Also, “*Temporarily paralyzed and in intense pain, Bryan fell face-first on the pavement. The fall shattered four of his front teeth and left him with facial abrasions and swelling. Later, a doctor had to use a scalpel to remove one of the darts.”

But thank God the cop wasn’t injured.

The subject at hand is about police officers indiscriminately tazing people who are NOT offering resistance to the officer. If you believe that it is ok to taze someone who is yards away, not armed nor approaching or fleeing then you have a warped sense of what Justice entails.

Apparently, the issue that the court decided on is tazing those WHO ARE NOT OFFERING RESISTANCE. For all of those who have died as a result, how many are you willing to write off because of refusing to comply? In the future, why not just shoot suspects, guilty or not, in the back of the head?

From the case:

In the summer of 2005, Carl Bryan, 21, was pulled over for a seat-belt violation and did not follow an officer’s order to stay in the car.

He was “agitated … yelling gibberish and hitting his thighs, clad only in his boxer shorts and tennis shoes” but did not threaten the officer verbally or physically, the judges wrote.

So what should the officer have done to control the subject that had already refused to follow directions?

If visibly unstable or otherwise not in a mentally healthy state: get proper help, use taser only in defence of self or others.

If not visibly in a mentally unhealthy state and *actively *refusing to follow orders: go through with the formal course until arrest and resisting arrest and then taser in defence while being at least waved hands at. Warn before tasing.

This isn’t about being a big guy or about putting oneself in a 0 risk situation.

As I have not reviewed all the court transcripts, I can’t legitimately speak to the mindset or perceived threat of the officer.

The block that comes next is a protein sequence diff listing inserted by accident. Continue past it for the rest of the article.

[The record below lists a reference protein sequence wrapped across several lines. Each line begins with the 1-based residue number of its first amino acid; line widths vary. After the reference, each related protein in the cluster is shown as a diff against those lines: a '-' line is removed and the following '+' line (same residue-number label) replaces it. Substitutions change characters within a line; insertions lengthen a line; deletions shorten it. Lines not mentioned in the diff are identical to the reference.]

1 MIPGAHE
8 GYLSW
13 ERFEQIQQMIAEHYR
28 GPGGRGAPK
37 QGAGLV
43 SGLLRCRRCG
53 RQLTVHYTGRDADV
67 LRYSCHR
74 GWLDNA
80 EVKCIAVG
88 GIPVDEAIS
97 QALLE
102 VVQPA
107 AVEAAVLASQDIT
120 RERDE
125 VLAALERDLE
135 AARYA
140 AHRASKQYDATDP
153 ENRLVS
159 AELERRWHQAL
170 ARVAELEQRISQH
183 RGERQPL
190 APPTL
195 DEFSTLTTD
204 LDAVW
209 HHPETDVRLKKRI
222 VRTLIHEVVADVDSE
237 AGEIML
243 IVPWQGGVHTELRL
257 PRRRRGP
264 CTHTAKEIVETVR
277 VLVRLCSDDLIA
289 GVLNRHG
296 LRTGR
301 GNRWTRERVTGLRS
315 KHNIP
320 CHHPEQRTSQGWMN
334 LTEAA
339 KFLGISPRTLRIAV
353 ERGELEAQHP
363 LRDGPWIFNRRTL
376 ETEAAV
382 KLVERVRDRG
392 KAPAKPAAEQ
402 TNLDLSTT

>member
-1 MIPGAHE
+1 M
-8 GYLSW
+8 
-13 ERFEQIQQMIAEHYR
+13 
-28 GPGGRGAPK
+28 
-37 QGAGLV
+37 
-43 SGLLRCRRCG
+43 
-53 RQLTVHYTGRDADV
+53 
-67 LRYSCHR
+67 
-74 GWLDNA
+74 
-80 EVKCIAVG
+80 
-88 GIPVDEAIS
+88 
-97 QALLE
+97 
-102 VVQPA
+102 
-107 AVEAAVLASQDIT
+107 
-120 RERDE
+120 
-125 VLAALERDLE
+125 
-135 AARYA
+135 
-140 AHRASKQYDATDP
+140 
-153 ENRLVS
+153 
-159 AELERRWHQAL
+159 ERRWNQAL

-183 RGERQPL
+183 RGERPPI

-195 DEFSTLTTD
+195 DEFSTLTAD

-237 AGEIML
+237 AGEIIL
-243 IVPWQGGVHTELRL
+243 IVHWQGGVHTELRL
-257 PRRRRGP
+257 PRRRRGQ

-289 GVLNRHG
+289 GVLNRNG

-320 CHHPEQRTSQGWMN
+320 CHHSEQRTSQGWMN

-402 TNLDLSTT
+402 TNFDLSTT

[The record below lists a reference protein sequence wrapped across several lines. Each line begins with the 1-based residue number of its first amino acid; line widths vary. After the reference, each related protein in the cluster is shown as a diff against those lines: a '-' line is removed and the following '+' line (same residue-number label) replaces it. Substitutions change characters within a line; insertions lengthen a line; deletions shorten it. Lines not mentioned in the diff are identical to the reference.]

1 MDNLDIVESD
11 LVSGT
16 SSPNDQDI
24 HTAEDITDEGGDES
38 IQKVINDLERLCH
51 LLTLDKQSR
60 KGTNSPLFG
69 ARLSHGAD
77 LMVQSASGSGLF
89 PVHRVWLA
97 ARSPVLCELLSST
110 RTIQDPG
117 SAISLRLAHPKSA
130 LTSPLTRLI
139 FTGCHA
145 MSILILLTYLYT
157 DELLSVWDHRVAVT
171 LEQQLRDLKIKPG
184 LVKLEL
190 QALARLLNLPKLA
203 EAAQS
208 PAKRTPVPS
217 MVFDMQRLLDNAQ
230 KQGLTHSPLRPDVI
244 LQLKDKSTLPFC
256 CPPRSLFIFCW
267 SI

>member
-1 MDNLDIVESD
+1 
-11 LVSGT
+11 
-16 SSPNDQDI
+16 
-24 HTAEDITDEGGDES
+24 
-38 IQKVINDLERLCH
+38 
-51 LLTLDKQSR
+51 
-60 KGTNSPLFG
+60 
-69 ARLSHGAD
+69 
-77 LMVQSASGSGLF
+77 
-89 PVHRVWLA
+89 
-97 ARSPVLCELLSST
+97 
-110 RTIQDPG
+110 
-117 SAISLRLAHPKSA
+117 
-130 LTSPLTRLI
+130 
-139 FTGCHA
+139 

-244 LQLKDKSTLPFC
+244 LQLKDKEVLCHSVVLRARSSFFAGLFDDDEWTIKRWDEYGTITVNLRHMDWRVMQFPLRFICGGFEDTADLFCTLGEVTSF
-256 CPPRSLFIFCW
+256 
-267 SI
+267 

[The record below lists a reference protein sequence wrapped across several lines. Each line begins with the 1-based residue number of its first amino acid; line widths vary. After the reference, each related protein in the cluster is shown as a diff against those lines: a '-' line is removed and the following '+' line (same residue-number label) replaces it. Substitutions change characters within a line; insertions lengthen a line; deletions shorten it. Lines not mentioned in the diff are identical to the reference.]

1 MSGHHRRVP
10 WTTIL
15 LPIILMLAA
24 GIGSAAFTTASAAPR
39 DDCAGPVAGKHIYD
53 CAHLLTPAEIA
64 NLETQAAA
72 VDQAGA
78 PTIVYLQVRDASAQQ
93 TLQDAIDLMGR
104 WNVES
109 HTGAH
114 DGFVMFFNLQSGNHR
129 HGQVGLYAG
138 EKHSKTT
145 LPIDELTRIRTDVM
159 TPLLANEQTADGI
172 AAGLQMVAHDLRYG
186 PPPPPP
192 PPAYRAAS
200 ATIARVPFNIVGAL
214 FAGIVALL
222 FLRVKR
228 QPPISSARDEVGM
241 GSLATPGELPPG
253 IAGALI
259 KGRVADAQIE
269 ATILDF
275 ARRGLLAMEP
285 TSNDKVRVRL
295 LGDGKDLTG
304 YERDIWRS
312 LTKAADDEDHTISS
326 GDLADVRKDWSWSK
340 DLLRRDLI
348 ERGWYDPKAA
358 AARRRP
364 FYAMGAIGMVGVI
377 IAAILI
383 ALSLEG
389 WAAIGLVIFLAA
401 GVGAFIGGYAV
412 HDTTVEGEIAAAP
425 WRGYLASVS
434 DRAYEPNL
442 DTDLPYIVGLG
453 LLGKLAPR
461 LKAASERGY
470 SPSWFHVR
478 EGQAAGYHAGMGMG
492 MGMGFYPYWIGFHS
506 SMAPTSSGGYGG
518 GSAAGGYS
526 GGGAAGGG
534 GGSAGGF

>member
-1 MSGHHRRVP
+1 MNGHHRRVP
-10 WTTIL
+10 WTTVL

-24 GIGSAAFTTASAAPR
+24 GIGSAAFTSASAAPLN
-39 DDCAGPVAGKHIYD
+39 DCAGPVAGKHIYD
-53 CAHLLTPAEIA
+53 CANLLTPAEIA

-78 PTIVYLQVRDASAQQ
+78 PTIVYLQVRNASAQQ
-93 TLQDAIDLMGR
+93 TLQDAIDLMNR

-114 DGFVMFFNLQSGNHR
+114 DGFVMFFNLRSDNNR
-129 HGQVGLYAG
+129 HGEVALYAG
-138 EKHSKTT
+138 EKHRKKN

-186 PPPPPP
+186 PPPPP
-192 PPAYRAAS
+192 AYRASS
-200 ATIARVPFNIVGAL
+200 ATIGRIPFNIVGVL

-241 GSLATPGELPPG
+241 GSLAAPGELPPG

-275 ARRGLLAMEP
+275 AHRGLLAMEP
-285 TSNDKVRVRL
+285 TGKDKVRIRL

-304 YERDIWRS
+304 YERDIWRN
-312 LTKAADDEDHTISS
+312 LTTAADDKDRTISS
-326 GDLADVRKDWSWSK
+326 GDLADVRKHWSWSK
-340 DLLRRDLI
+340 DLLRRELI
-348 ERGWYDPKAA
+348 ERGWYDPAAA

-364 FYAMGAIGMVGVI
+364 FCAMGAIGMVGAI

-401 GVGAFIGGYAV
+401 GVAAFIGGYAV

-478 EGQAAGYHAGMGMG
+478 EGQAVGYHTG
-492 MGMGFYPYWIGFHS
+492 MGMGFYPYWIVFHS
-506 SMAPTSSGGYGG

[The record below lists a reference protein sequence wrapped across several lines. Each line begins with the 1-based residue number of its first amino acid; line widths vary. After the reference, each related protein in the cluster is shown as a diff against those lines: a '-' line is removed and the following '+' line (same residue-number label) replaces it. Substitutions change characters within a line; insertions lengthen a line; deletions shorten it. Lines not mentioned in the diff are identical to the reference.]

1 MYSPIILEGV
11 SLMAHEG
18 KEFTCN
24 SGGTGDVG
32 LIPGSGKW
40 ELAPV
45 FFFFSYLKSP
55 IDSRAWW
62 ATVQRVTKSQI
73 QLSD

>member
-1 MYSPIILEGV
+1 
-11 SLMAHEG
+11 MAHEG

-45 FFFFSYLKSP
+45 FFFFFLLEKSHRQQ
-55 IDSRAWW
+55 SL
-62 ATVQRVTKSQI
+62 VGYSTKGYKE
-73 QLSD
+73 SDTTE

What I can say, with all due respect, and without reservation, is that is one of the silliest and most naive things I’ve ever read. Any officer who does not have the good sense to be afraid during situations he perceives to be dangerous should have never passed a psych. Those “never afraid” folks are the Rambo’s and rogues. They are impervious to the danger in which they place themselves, citizens, suspects and fellow officers.

In my career, I’ve dealt with officers of many agencies. Give me the human, “I was so scared I nearly wet my pants”, cop any day. Perhaps you should try a ride along, or better, a walk along with an officer serving the homeless-crazy-degenerate area of a large city…

My friend, being a police officer does not even fall into the top ten most dangerous jobs in the country. Some speak with an attitude that there is open warfare on the streets and that the police are daily engaging in gunfire with criminals. If a suspect, who appears to be unstable, is not acting in a dangerous or threatening manner toward a police man, then the police should be cool enough to handle the situation accordingly and receive the type of assistance that is needed in the situation. If he is so afraid of the situation that the only thing that can come to mind is to “bag and tag,” then perhaps he should seek a job that is less strenuous to him.

Better said than I ever could.

So how do you “get help” on a road side where the obviously deranged person is standing? Ask him to hold still for 10 minutes while your call is answered?

Two steps and he’s in the street causing a wreck that could kill him and you. He already disregarded your verbal commands and has legally resisted arrest.

Essentially you want the officer to risk lives and then will blame him for that too.

You can keep coming up with scenarios until the answer is to just shoot every suspect on first sight. The point of the court decision is that police are overstepping their bounds by tazing people who are not threatening, fleeing or provocative. One call on the radio can have backup within a minute or two.